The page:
by Rev. Julian Duckworth
The epistle of Jude is one chapter of 25 verses, which appears to be an encyclical letter, meaning that it is not addressed to a particular community but is to be read in all the church communities. When we see the reason for this letter, it is understandable that it is to be so widely read. Its dating is uncertain but probably between 70 and 125 AD. The later dating is due to references to the apostles and the high quality of the original Greek.
There are several direct similarities to some of the 2 Peter epistle and it is felt that it was written later than 2 Peter because it is considerably shorter. They both quote several non-canonical texts.
After the opening salutation and greeting, there is an urgent call for the communities to detect and contend earnestly for the faith against heresies and false infiltrations which have come about because “certain men have crept in unnoticed, who long ago were marked out for this condemnation, ungodly men, who turn the grace of our God into lewdness and deny the only Lord God and our Lord Jesus Christ.” (v4)
The young Christian church was considerably affected by contact from outside of itself and also from attempts to infiltrate into the church by those same sources. Judaism was one, and also Roman and Greek beliefs. The main one was Gnosticism which sought to bring hidden occult knowledge into Christian beliefs. There were also those who indulged in sensual pleasures without any moral standards, and also there were false teachers who sought to twist the basis of belief and faith. The early church came to see how strong these influences were that could have fundamentally altered Christianity from then on.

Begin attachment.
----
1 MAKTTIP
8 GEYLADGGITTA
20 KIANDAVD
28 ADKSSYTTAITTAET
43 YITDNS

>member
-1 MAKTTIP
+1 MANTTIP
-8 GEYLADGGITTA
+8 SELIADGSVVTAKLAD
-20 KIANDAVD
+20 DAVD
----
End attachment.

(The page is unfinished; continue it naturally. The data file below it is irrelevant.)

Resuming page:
The pattern of the presentation of these wrongs comes in two groups of three examples. The first set – from 5 to 7 – is made up of first, Israel’s later unfaithfulness for which they were destroyed, after they had been saved by God out of Egypt. Then those angels who left their own place are kept in everlasting chains under darkness for the judgment of the great day. Thirdly, Sodom and Gomorrah, after falling into sexual immorality and all things of this, are set as examples and suffered the vengeance of eternal fire.
This is followed by the curious reference of how Michael the archangel contended with the devil and did not bring a reviling accusation against him but just said, “The Lord rebuke you!” This is given to show the example of care and restraint. But these people – the infiltrators – speak evil of everything, of what they do not know and they themselves grow corrupt. Their actions are described with great vehemence, likening them to clouds without water and twice dead fruit trees without fruit, raging seas which foam up their own shame and wandering stars for whom is reserved the blackness of darkness forever.
This second set ends with words from the non-canonical book of Enoch against such wrongdoers: that they shall receive judgment and all ungodliness shall be convicted. “Behold, the Lord comes with ten thousand of His saints”.
Verse 17 begins with the call of the writer to the beloved first to remember the words of the apostles of the Lord Jesus Christ that there would be mockers with their own lusts, sensual persons who create division, not having the Spirit. The beloved are then exhorted to build up their own faith and remain in the love of God, to have compassion when it is warranted, but on others to save them with fear, which means having a fear for their souls.
The last two verses form a remarkably fine doxology, thought by some to be among the best in the Bible.
The epistle of Jude was doubted as to its inclusion in the canonical books of the New Testament for a very long time but eventually more and more church leaders agreed to its inclusion. This demurring was due to the outside references to non-canonical books but its strong message and warning must have overridden this hesitation.